Black-Owned Business Gets Unexpected Funding From QuickBooks
QuickBooks, a top-ranked accounting software developed by Intuit, is known for helping small and medium-sized business owners manage their financial flow with their sophisticated products. New businesses track over $2 trillion through the platform annually. Now the company is helping entrepreneurs even more.
Through a recently launched funding initiative, Backed by QuickBooks, entrepreneurs are given access to financial resources that will help them turn their business dreams into reality.
No application is required or available. The Backed by QuickBooks team scours crowdfunding websites for the most compelling business ideas and promotional campaigns.
When the QuickBooks team discovered Pound Cake, a minority-owned makeup brand that focuses on diverse skin tones, they followed their Indiegogo campaign for a couple of days to see if the business would reach its $20K funding goals.
Seeing that Pound Cake hadn’t met its goal on the last day of the campaign, Backed by QuickBooks came to the rescue and made sure the campaign was fully funded.
I caught up with the founders of Pound Cake, Camille Bell and Jonathan Velazquez, to discuss the impact of disrupting traditional beauty standards through their campaign and being a recipient of the Backed by QuickBooks funding initiative.Photo Credit: Khanya Brann (@Khanyabrann)
How did you find out about Backed by QuickBooks crowdfunding initiatives?
Pound Cake: We were sitting down on our laptops trying to reach out to everyone and anyone we could think of to try to get as close to our goal as possible. We were just hoping that we would meet our campaign goals so that more people could have access to quality makeup products.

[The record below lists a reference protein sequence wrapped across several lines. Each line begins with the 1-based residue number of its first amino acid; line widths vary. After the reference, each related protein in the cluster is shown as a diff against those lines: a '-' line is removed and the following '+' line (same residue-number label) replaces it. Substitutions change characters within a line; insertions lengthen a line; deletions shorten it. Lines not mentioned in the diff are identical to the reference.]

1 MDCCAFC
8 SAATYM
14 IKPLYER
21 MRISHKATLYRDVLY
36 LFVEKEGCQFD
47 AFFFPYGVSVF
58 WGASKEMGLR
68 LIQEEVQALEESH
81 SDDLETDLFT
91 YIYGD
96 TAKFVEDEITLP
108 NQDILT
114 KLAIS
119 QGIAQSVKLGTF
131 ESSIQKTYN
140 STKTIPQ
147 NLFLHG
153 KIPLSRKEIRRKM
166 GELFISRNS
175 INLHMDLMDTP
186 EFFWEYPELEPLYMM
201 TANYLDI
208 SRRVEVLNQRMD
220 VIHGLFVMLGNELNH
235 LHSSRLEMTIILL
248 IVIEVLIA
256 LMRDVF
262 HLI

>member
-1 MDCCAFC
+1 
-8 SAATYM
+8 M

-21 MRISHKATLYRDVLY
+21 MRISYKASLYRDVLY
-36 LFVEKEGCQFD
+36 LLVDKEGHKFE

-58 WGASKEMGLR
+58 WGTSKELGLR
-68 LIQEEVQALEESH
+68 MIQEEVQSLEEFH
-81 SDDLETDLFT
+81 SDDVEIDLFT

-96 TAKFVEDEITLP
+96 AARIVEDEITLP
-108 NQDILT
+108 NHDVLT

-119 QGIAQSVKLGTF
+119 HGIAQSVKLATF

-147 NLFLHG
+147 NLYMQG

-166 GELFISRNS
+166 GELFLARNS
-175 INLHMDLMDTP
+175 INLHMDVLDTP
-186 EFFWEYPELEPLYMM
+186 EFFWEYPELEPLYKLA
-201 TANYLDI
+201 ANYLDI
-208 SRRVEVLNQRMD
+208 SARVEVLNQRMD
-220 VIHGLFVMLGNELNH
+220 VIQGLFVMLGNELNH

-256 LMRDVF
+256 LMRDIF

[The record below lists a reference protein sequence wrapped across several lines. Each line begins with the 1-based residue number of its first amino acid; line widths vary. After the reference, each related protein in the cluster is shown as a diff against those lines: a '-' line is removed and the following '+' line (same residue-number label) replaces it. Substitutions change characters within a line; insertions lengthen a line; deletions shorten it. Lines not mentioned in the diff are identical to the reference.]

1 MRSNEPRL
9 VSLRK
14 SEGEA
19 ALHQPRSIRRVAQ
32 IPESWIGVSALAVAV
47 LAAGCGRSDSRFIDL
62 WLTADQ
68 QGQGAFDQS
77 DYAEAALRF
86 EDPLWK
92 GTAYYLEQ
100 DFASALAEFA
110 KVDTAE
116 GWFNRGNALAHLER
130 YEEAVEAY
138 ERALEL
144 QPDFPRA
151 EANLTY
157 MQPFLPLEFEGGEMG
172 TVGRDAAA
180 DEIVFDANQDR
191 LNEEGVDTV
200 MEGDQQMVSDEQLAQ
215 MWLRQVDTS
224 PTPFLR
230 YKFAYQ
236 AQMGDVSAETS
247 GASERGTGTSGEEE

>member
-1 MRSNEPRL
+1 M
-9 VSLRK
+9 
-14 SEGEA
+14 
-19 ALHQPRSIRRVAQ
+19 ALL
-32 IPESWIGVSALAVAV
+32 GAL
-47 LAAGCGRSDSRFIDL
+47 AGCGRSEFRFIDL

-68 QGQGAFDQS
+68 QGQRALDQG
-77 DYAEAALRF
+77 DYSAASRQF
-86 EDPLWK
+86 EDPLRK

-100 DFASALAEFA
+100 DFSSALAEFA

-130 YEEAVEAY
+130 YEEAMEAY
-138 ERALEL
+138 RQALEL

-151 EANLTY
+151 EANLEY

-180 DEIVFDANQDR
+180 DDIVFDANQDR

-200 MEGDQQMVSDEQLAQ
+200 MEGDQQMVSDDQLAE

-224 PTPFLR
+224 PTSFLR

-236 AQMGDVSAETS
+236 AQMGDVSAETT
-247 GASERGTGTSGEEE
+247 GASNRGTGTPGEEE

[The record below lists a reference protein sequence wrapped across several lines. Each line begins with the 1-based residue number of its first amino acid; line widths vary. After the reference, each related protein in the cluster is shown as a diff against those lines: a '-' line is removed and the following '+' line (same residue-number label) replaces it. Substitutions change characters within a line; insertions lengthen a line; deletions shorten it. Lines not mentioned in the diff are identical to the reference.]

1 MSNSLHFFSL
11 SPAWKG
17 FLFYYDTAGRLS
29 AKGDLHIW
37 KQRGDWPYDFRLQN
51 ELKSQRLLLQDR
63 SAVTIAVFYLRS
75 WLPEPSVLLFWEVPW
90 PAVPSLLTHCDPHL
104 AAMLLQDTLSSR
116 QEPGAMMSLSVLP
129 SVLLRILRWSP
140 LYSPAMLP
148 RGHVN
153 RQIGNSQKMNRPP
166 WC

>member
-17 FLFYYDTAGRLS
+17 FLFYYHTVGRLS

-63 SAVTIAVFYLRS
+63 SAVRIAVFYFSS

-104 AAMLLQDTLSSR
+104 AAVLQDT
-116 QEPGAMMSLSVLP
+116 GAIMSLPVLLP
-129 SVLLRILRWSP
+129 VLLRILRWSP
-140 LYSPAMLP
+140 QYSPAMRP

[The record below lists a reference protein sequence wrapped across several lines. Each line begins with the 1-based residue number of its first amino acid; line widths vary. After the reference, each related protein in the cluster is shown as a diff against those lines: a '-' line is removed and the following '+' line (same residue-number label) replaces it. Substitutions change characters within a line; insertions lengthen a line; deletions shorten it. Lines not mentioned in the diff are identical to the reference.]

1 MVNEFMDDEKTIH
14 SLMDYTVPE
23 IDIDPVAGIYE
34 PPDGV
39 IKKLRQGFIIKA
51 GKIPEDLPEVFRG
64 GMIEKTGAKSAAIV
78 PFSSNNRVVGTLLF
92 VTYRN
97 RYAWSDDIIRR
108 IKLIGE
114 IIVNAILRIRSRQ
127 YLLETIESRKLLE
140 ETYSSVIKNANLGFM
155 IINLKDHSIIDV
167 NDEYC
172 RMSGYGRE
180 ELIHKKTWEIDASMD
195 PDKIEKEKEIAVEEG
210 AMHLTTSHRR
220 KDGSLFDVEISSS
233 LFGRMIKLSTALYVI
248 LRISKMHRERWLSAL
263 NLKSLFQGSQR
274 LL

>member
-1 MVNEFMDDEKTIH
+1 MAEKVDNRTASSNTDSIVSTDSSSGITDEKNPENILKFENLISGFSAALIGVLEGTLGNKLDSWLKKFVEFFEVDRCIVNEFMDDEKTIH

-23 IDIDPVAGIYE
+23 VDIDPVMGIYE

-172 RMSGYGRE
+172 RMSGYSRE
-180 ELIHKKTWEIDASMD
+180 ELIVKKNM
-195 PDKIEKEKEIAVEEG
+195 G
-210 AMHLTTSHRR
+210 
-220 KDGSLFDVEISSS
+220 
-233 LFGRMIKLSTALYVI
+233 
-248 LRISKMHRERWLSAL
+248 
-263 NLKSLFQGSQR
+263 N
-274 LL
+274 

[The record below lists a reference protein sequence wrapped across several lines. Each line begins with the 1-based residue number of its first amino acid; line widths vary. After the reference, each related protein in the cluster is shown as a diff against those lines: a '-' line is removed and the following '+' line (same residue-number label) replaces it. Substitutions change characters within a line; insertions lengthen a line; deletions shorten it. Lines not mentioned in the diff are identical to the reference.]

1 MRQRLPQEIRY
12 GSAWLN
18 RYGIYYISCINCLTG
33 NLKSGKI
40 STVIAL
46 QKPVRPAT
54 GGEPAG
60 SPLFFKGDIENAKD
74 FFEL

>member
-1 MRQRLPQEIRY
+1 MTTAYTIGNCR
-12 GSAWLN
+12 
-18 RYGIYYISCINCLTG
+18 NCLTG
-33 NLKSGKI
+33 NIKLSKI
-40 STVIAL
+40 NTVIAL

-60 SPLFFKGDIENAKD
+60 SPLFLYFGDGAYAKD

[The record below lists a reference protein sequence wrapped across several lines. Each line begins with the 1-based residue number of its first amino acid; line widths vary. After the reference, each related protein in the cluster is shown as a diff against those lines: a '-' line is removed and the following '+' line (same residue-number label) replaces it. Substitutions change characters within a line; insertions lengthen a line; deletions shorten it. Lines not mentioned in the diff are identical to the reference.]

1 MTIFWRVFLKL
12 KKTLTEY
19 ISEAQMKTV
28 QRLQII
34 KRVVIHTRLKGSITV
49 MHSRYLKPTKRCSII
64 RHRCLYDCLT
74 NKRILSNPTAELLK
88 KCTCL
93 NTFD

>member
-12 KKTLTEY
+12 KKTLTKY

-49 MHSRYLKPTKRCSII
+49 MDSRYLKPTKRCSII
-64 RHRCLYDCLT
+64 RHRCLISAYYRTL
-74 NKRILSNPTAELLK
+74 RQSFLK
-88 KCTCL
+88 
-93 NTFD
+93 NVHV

With only 5 hours remaining in the campaign, we started drafting “thank you” letters to all of our supporters to tell them we didn’t reach the goals.
Before the letter was finalized, we received an email notification that we weren’t expecting. Our campaign had been fully funded, courtesy of Backed by QuickBooks.
All we remember is jumping up and down screaming as we read more about the ways in which Backed by QuickBooks was surprising business owners on crowdfunding sites by giving them funding and resources to get their business up and running.
What does becoming a recipient of the funds mean to you?
It means a lot that a reputable company like QuickBooks saw our message and wanted to invest in us, especially during a time when others did not believe in us or our mission. QuickBooks embraced our uniqueness and gave us the resources we needed to rise. In addition to receiving a monetary contribution, we were invited to the QuickBooks Connect conference so that we could connect with other entrepreneurs and develop the skills needed to grow our company.
As a minority-owned company, we don’t get the same amount of funding as our white counterparts. I read a startling statistic that stated that only 0.2% of black women receive venture capital funding. I couldn’t believe that. This number really shows the magnitude of what QuickBooks is doing to help business owners from all types of backgrounds to thrive. It’s a clear sign that more doors are opening for people who look like us.
What is your advice to other entrepreneurs who are seeking funding to live out their dreams?
Pound Cake: I always tell people that it’s important to stay true to your values. We are a “pro-black, pro-fat, and pro-trans feminist cosmetics company.” There were people who recommended that we remove our pro-black message in order to attract more sponsors. But we refused to separate from our values.
When you start changing one thing in order to fit into someone else’s idea of how your vision should look, then you are more inclined to start changing your language, customer base, and everything else that make your brand so unique. Then you look up and realize that your original message has been diluted and is unrecognizable.